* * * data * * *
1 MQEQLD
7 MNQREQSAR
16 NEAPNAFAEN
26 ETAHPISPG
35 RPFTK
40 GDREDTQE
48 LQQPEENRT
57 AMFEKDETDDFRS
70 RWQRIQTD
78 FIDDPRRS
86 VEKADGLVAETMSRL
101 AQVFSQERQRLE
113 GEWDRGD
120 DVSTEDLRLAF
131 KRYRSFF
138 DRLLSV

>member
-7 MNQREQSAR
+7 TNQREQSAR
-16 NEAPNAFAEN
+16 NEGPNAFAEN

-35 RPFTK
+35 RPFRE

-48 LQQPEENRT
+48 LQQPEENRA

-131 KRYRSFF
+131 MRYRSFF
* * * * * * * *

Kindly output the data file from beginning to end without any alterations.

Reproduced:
1 MQEQLD
7 MNQREQSAR
16 NEAPNAFAEN
26 ETAHPISPG
35 RPFTK
40 GDREDTQE
48 LQQPEENRT
57 AMFEKDETDDFRS
70 RWQRIQTD
78 FIDDPRRS
86 VEKADGLVAETMSRL
101 AQVFSQERQRLE
113 GEWDRGD
120 DVSTEDLRLAF
131 KRYRSFF
138 DRLLSV

>member
-7 MNQREQSAR
+7 TNQREQSAR
-16 NEAPNAFAEN
+16 NEGPNAFAEN

-35 RPFTK
+35 RPFRE

-48 LQQPEENRT
+48 LQQPEENRA

-131 KRYRSFF
+131 MRYRSFF